THE Futurist saga has continued with campaign group SAVE Britain’s Heritage saying it has won a key victory at the Court of Appeal in the fight to save the frontage of the 1912 Lime Street cinema immediate demolition.
SAVE said Liverpool City Council had previously told the court that the front elevation was in danger of imminent collapse and posed a safety risk. It added that on May 6 the council gave undertakings to deconstruct the minimum necessary and to mark up and store the removed materials so that the façade could be reconstructed.
A week later the council said the façade could not be dismantled by hand and would have to be partially demolished with heavy plant.
This, claimed SAVE, would potentially leave only the ground floor standing with no prospect of the Futurist’s reconstruction if SAVE was successful in its wider appeal. The scaffolding around the Futurist was removed last Saturday in preparation for immediate demolition works.
At a Court of Appeal hearing on Monday, SAVE’s barrister, Richard Harwood QC, supported by specialist construction engineer Ed Morton of The Morton Partnership, successfully argued that there were alternative means of safeguarding the frontage.
A SAVE spokeswoman said: “Lord Justice Lindblom was not persuaded that there was an imminent risk to public safety and accepted our argument that demolition in the manner proposed by the council risked triggering a collapse of the whole façade and surrounding buildings, and found that no safety or risk assessment was submitted to support their proposed emergency works.”
The campaign group said the judge also accepted the alternative scheme for stabilising the façade set out by Ed Morton using scaffolding and any necessary manual deconstruction of the unsafe elements of the Futurist was a cogent engineering solution which could be carried out in a safe manner to address the Council’s public safety concerns.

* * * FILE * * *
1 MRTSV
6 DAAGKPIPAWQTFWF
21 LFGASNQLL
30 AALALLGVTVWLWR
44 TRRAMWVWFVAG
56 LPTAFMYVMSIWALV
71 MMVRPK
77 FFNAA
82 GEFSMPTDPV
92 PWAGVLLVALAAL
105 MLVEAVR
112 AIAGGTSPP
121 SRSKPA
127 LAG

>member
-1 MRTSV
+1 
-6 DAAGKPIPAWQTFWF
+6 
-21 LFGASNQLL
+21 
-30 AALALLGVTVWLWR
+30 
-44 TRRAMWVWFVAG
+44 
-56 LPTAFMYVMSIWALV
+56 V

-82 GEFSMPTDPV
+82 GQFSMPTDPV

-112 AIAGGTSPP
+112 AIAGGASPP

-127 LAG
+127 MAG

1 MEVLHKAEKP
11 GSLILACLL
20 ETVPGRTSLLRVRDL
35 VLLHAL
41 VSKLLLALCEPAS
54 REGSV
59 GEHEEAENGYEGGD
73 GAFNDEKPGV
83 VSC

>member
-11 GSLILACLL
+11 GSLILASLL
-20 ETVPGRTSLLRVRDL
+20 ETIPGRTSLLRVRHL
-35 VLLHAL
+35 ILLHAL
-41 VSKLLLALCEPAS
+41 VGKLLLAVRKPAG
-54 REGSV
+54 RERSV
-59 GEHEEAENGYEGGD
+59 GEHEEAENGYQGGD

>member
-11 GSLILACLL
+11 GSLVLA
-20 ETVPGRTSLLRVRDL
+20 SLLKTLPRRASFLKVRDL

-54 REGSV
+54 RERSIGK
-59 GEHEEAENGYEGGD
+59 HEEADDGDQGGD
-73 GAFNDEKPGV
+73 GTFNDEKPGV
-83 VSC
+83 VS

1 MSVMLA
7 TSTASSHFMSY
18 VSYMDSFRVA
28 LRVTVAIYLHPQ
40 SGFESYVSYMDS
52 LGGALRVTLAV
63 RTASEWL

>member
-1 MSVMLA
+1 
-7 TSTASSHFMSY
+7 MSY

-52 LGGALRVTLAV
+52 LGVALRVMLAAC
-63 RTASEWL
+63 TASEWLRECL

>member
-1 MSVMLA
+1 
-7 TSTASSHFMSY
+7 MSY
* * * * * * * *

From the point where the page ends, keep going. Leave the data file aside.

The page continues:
“This showed that the demolition as set out by the council was not necessary," said SAVE.
This latest decision is separate to the substantive Court of Appeal hearing regarding the planning permission for the redevelopment of the whole site on Lime Street. This is due to take place over the next six weeks.
Henrietta Billings, director of SAVE said: “This is a major step forward – we are delighted that the Court was persuaded by our arguments for the stabilisation of the main elevation, and that the imminent demolition has been halted. We are looking forward to assisting the Council with implementing the approach set out by Ed Morton to retain and stabilise the façade of this historic building.”
Marcus Binney, executive president of SAVE, said: “Cinemas were one of the 20th century’s most exciting new art forms and the Futurist is one of Britain’s earliest and grandest examples.”
The planning permission includes the loss of the Futurist cinema and over ten flanking historic buildings, and the redevelopment by developers Neptune of the site with an 11 storey student housing block.
A council spokesman told Liverpool Confidential: “Public safety is our absolute top priority and we are doing everything we can to make the façade of the Futurist safe as quickly as possible. An application by SAVE to the Court of Appeal on 6th May to have the safety work halted was dismissed after the judge heard our evidence about the fragile condition of the frontage.
"The judge accepted that public safety had to be our paramount concern and agreed with us that there was an imminent risk to the building. Urgent works are necessary and we are now considering how best to protect public safety whilst complying with our commitment to carry out the minimal works necessary, whilst preserving the materials where possible”.